• Then, if we manage to ignore these hunger signals through willpower, our body is likely to reduce our energy expenditure in response, making us feel tired and listless, and making weight loss even more laborious. (At extremes, this can manifest itself as poor cold tolerance, and other signs and symptoms of hypothyroidism.)
  • Consequently, intermittent fasting and heavy caloric restriction are likely to be both difficult and unsuccessful for the metabolically inflexible. And I suspect this to be a primary mechanism behind the so-called “low carb flu”.
  • Finally, a continual demand for glucose during exercise means we will be dependent on a steady supply of energy drinks, bars, gels, and other sugary treats in order to perform physical activities that usually don’t even burn the energy we’ve ingested.

Do these consequences sound familiar to anyone?

Why Is Metabolic Flexibility Impaired?

To answer this question, we must first ask “Is metabolic flexibility a byproduct of neural and endocrine signaling, or is it an intrinsic property of individual cells?”

It turns out that if we measure the metabolic flexibility of individuals, then remove a sample of their muscle tissue and measure its response to fat and glucose in vitro (i.e. outside its neural and endocrine environment), we find the following:

“The interindividual variability in metabolic phenotypes was preserved in human myotubes separated from their neuroendocrine environment, which supports the hypothesis that metabolic switching is an intrinsic property of skeletal muscle.” (Ukropcova 2005. Also see Corpeleijn 2010, Berggren 2008)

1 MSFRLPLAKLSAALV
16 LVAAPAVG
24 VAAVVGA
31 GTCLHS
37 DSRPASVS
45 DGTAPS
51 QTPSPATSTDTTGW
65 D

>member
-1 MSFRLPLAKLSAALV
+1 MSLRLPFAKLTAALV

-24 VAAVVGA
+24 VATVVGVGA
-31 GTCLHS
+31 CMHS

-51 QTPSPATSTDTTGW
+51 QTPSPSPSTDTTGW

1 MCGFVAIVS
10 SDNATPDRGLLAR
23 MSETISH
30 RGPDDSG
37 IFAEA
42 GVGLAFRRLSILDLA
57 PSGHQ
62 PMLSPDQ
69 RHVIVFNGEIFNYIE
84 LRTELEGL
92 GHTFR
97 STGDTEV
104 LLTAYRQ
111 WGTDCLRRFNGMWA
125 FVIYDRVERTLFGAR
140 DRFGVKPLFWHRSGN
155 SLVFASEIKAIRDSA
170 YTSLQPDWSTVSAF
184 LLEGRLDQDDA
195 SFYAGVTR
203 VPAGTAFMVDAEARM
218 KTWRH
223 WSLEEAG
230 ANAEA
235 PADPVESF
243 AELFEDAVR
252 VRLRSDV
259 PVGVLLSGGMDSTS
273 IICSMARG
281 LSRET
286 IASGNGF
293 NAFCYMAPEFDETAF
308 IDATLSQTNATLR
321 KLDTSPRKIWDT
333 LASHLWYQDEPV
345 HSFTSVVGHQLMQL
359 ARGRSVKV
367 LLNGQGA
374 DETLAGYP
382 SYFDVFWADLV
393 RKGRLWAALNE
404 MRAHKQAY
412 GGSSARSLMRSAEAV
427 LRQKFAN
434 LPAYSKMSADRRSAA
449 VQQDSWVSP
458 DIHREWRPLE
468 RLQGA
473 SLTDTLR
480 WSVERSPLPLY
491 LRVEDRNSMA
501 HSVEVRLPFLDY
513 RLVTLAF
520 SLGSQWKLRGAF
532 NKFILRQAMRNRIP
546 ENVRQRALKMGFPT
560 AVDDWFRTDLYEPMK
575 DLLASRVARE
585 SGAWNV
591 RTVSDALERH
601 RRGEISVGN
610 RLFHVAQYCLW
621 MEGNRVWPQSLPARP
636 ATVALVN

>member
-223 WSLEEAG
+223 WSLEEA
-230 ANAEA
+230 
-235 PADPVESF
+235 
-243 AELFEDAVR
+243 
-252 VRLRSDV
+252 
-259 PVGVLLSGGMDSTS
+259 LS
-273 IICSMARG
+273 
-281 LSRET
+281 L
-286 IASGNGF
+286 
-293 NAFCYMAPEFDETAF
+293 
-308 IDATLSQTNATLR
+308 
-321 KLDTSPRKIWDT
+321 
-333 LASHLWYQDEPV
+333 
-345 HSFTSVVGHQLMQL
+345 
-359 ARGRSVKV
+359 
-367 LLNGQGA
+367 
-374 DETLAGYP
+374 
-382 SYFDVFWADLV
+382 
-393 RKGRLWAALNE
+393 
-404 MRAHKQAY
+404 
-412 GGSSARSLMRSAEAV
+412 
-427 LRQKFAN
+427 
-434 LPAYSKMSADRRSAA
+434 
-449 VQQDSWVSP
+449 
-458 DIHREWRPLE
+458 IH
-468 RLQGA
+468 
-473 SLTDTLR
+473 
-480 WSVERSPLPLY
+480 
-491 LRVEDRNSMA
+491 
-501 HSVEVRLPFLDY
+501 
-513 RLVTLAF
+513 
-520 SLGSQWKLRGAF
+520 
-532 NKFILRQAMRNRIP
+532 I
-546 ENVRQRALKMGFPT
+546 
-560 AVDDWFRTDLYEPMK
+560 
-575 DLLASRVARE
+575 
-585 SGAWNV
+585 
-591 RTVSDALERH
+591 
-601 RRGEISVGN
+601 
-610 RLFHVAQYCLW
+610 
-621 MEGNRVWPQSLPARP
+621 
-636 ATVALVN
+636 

So: while elucidating the precise mechanisms involved is still what’s known as an “active research area,” we can be reasonably sure that we are not just looking at an artifact of a broken hypothalamus or a dysfunctional HPTA axis.

Metabolic inflexibility is a metabolic defect at the level of the individual cell, multiplied by the trillions of cells that make up our muscle tissue until the effects become directly and objectively measurable via the respiratory exchange ratio.

What is this defect? Actually, there are two.

Metabolic inflexibility towards glucose—a low “insulin-stimulated RER”, the inability to increase glucose oxidation—appears to be limited by the glucose disposal rate: cells can’t burn more glucose because they’re insulin resistant. They can’t absorb it quickly enough.

In contrast, metabolic inflexibility towards fat—the inability to increase fat oxidation in response to fasting or fat intake—appears to be caused by mitochondrial dysfunction. (Mitochondria are the tiny organelles within each of our cells that actually perform aerobic respiration, turning fuel and oxygen into energy via the citric acid cycle—also known as the Krebs cycle or the TCA cycle.)

And while I’ll save the citation bombardment for my bibliography, which is available online,
I’ll note that this is both a subject of extensive recent research and a robust experimental result. Sample quote:

“Upon a more thorough analysis of the different components of metabolic flexibility, we found that in vivo mitochondrial function was the single predictor of basal RER.” (van den Weijer 2013)

To summarize the current consensus: